A blind spot. This is how Kees Kruythoff describes the damage caused by our global food system. For years he hardly thought about the consequences of it. “I ate meat, drank milk and didn’t really think about it. Until other people – including my own daughters – started to talk about this. I dived into the matter, read some books and it really opened my eyes. If you knows the facts, it’s no longer possible to look away.”
Chicken as the most inefficient factory.
Kruythoff effortlessly sums up some of those harmful facts. How 90 percent of deforestation in the Amazon is the result of soy cultivation. That soy is mainly used to feed animals, such as cows and chickens. For the production of 1 kilo of meat, 5 kilos of vegetable feed is needed. He calls the chicken the most inefficient factory there is. “Eating them leaves only 20 percent of the original protein. I see the chicken as the middle man we need to get off the food chain.”
538 million euros.
In the recent two years he did this as CEO of LiveKindly, a scale-up that managed to raise 538 million euros in investments money. With that cash, vegan brands such as LikeMeat, The Dutch Weed Burger, Oumph!, The No Meat Company and Fry Family were bought.
‘By joining forces, the company is speeding up the transformation to a plant-based food system. We have formed the right teams, factories are running and the digital infrastructure has also been set up. This was a good time for me to take a step back. But the company is built to last and I will remain closely involved in the mission of LiveKindly.”
Reorganizing the food system.
It has become the personal mission of Kruythoff: fixing the global food system. “The system is designed for a world population of 3 to 4 billion people. We are now heading towards 8 billion and it is expected to be about 10 billion by 2050. To provide all those people with good, safe and sufficient food, we have to drastically reorganize the system.”
There is certainly no lack of initiatives. But Kruythoff recognizes that the transformation should go faster in terms of pace and scale. ‘Many startups and scale-ups are working on affordable solutions. The LiveKindly brands do so, just as Alpro with their oat milk. In terms of taste they can already compete with the animal-based food competitors. But it’s all going too slow. Traditional food producers are still making enough profits, so the need for change is not felt sufficiently. Unfortunately, Covid has further delayed this transformation.”
Meat substitutes cheaper.
Damned if you do and damned if you don’t. According to Kruythoff, the innovators dilemma plays an important role in the transformation of our food system. Existing parties know they have to change, but rather stick to their legacy if it comes to investments and resources. So, it remains business as usual. But Kruythoff thinks the turnaround is fast approaching. Not only consumers are demanding for it, we also see the price of many types of meat is skyrocketing.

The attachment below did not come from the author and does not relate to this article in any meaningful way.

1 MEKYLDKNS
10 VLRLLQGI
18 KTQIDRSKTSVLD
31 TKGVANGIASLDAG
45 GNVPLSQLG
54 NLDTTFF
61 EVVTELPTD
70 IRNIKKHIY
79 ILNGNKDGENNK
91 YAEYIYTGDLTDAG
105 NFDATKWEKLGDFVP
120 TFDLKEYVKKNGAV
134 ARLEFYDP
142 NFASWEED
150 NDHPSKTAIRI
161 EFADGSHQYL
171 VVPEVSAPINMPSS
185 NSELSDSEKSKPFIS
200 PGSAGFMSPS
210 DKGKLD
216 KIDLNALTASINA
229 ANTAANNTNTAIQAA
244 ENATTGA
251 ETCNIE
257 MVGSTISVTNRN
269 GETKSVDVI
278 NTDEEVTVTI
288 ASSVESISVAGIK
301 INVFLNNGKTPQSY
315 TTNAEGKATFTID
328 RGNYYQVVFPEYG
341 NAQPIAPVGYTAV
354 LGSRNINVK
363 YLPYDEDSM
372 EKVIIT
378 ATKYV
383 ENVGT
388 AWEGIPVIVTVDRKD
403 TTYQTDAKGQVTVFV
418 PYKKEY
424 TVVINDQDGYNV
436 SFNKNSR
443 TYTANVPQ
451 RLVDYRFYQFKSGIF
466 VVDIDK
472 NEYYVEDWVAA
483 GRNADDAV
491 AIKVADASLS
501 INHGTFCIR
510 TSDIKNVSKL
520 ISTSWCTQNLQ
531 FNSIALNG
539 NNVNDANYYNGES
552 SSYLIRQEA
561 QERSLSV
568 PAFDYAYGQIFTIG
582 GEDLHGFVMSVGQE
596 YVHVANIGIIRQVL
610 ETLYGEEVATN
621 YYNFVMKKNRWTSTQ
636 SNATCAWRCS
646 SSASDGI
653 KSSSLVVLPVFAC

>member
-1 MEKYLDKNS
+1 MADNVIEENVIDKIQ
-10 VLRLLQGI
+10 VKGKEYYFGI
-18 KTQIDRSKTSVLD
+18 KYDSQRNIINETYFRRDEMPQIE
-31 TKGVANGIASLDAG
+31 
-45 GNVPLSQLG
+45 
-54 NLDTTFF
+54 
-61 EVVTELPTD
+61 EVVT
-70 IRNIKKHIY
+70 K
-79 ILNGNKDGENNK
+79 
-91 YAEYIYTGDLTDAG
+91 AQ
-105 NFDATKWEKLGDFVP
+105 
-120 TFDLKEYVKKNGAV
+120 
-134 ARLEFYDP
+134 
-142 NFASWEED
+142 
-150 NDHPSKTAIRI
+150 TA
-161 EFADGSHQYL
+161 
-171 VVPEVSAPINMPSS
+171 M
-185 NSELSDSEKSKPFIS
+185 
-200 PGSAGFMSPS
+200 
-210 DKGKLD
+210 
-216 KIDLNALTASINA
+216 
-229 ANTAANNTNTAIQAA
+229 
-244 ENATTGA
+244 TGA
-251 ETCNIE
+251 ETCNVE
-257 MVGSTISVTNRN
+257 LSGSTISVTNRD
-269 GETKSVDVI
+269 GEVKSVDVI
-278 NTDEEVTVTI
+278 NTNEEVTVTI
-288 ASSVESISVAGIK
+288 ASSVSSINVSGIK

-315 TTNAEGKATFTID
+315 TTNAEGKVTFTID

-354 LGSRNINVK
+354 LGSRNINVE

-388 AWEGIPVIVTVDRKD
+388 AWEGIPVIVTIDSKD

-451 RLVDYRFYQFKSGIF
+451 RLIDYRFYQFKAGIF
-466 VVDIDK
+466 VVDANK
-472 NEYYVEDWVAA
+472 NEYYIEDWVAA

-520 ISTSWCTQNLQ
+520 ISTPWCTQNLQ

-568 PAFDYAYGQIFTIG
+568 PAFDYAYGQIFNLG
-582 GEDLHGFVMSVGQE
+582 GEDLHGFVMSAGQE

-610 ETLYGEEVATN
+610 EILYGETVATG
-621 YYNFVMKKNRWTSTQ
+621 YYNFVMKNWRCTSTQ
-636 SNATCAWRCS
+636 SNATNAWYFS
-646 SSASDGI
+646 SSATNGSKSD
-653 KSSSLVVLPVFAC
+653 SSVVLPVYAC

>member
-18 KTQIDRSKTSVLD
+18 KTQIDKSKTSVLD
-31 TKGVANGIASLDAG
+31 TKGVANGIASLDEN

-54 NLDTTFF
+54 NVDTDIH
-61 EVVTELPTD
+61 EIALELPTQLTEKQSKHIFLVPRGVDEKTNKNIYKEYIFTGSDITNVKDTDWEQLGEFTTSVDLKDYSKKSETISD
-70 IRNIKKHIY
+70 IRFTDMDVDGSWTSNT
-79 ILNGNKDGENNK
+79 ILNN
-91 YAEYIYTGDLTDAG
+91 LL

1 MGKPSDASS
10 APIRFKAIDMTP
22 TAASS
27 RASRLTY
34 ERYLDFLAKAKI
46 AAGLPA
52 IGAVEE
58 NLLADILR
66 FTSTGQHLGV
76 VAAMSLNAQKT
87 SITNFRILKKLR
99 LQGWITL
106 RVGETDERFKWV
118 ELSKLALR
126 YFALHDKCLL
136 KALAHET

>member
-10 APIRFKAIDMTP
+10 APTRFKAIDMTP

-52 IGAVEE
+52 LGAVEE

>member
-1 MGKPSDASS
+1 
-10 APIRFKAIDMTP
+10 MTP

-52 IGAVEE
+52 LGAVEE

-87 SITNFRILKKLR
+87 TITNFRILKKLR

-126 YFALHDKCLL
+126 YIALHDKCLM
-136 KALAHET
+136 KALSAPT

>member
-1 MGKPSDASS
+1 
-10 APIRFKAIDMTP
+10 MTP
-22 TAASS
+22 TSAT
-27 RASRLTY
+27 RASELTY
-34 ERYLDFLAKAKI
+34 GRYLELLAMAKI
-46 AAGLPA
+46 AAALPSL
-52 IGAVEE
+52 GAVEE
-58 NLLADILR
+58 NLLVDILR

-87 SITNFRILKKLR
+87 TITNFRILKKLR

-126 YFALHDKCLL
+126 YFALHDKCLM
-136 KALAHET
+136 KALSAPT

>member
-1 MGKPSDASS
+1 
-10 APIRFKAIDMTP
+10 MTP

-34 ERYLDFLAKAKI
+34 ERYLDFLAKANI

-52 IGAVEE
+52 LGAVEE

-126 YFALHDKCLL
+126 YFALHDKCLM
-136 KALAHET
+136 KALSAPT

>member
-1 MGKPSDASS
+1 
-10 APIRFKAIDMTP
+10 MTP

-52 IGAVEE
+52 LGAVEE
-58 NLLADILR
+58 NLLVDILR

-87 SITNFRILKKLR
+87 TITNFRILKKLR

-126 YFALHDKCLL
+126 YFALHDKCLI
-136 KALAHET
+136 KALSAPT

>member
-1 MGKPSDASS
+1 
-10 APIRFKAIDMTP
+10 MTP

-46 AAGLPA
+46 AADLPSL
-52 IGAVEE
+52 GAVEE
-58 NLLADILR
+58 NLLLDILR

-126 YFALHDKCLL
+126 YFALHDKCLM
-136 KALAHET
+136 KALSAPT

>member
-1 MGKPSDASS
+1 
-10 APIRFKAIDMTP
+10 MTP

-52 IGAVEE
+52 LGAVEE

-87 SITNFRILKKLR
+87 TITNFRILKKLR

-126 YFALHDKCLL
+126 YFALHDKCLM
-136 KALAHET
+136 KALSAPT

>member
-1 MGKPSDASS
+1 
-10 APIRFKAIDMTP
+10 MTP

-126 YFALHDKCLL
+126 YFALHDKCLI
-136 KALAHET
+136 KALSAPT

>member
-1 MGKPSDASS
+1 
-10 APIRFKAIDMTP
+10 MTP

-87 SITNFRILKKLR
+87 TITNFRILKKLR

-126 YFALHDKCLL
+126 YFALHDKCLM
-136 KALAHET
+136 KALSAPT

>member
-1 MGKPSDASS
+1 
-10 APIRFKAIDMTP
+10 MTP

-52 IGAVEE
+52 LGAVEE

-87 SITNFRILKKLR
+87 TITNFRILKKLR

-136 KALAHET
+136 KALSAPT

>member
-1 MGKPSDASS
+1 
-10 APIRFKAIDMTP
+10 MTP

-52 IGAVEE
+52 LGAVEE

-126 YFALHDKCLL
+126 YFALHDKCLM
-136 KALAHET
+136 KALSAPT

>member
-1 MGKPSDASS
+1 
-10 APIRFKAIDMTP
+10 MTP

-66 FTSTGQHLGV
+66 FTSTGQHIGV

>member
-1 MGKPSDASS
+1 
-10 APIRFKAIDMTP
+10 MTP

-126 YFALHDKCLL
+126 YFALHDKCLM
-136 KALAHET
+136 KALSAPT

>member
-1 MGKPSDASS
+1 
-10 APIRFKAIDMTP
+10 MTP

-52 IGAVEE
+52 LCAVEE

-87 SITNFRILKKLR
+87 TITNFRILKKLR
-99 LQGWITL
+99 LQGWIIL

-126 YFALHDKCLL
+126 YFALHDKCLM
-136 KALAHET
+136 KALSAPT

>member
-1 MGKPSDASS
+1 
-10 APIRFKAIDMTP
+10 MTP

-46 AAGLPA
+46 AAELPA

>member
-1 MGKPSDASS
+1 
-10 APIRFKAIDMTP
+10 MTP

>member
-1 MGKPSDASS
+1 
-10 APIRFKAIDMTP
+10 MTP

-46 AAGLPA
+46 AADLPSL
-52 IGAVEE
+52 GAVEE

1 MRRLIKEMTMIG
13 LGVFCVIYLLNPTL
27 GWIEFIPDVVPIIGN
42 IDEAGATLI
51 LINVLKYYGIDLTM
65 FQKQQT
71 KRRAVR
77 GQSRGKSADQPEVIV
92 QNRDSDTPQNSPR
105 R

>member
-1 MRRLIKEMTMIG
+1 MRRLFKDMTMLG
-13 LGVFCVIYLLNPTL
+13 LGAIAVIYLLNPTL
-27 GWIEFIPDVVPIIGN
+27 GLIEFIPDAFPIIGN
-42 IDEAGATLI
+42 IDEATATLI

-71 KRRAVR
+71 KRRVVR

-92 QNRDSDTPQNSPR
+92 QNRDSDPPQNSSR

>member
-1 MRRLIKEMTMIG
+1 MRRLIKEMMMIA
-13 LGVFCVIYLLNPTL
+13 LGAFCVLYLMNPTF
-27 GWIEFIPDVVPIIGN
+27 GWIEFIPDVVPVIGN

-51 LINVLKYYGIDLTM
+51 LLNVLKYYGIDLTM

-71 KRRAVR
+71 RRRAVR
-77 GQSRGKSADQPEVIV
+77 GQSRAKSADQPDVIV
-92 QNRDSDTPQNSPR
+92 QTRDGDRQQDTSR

Some meat substitutes in Dutch supermarkets are now even cheaper than meat, according to data from research agency Questionmark. The researchers compared burgers, minced meat and chicken pieces at the six largest supermarkets with the cheapest associated meat substitutes. In February of this year, the vegetarian alternatives were cheaper or about the same in 44 percent of the cases. This percentage has risen to 66 percent.
Kruythoff: “In Germany, vegan chicken is now cheaper than organic chicken. My guess is all chicken products to be more expensive before the end of this year. I have always said that we will see a turning point around 2025. Then about 20 to 25 percent of this industry will exist of plant-based products. This will be the accelerator for exponential growth.”
But going from animal to plant-based isn’t the only solution in tackling the massive system bugs. A lot needs to be done when it comes to food waste, Kruythoff acknowledges. “About 1/3 of the food we produce is thrown away. Think about it for just a couple of seconds, this is completely idiotic. The further digitization of the food chain should largely solve this problem. By getting a better picture of all kinds of flows, producers and retailers can see where the waste is taking place.”
The availability and quality of food is also a problem. While much is thrown away in richer countries, people in other parts of the world suffer from hunger. And there is the obesity epidemic. In a country such as the United States, more than a third of adults are obese. “I believe that we need more personalized food. Less sugar, less salt and less salt and focused on the health needs of a specific person”, says Kruythoff.
Fixing the broken food system also means producing more locally. ‘Until a few years ago, almost everyone thought that we should organize the supply chain as globally as possible. Now that transport costs continue to rise, that sentiment is turning. Producing where the food is eaten sounds quite logical, right? Although this remains a challenge, because local usually means less scale.”
To combat climate change.
With Imagine, an initiative in which former Unilever CEO Paul Polman is also involved, Kruythoff wants to encourage companies to make a positive change. It’s a for-benefit business and foundation which helps shift global industries to combat climate change and inequality. “That process starts with courageous leaders. I want to say to them: ask yourself what positive contribution you can make. You’d rather not be remembered as someone who, while optimizing profits, left the planet in ruins for your kids.”